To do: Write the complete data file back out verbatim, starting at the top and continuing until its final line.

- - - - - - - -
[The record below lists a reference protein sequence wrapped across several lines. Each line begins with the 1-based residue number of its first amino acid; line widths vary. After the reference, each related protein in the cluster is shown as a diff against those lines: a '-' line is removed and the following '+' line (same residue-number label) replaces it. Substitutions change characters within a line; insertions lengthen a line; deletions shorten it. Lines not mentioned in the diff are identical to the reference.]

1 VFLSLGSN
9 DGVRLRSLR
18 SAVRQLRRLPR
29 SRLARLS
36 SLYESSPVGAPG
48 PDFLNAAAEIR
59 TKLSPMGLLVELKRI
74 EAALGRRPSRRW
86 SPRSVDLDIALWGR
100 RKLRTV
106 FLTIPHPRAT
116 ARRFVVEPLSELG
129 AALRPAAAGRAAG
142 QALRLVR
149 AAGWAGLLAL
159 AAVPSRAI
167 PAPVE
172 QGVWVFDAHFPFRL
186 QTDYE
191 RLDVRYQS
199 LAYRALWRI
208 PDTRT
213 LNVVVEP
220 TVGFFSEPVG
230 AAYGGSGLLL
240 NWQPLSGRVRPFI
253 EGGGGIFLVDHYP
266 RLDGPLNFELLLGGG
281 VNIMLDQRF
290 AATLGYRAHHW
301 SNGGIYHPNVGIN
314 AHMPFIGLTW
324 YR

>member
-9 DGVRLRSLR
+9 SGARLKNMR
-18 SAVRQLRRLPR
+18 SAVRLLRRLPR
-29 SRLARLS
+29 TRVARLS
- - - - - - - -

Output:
[The record below lists a reference protein sequence wrapped across several lines. Each line begins with the 1-based residue number of its first amino acid; line widths vary. After the reference, each related protein in the cluster is shown as a diff against those lines: a '-' line is removed and the following '+' line (same residue-number label) replaces it. Substitutions change characters within a line; insertions lengthen a line; deletions shorten it. Lines not mentioned in the diff are identical to the reference.]

1 VFLSLGSN
9 DGVRLRSLR
18 SAVRQLRRLPR
29 SRLARLS
36 SLYESSPVGAPG
48 PDFLNAAAEIR
59 TKLSPMGLLVELKRI
74 EAALGRRPSRRW
86 SPRSVDLDIALWGR
100 RKLRTV
106 FLTIPHPRAT
116 ARRFVVEPLSELG
129 AALRPAAAGRAAG
142 QALRLVR
149 AAGWAGLLAL
159 AAVPSRAI
167 PAPVE
172 QGVWVFDAHFPFRL
186 QTDYE
191 RLDVRYQS
199 LAYRALWRI
208 PDTRT
213 LNVVVEP
220 TVGFFSEPVG
230 AAYGGSGLLL
240 NWQPLSGRVRPFI
253 EGGGGIFLVDHYP
266 RLDGPLNFELLLGGG
281 VNIMLDQRF
290 AATLGYRAHHW
301 SNGGIYHPNVGIN
314 AHMPFIGLTW
324 YR

>member
-9 DGVRLRSLR
+9 SGARLKNMR
-18 SAVRQLRRLPR
+18 SAVRLLRRLPR
-29 SRLARLS
+29 TRVARLS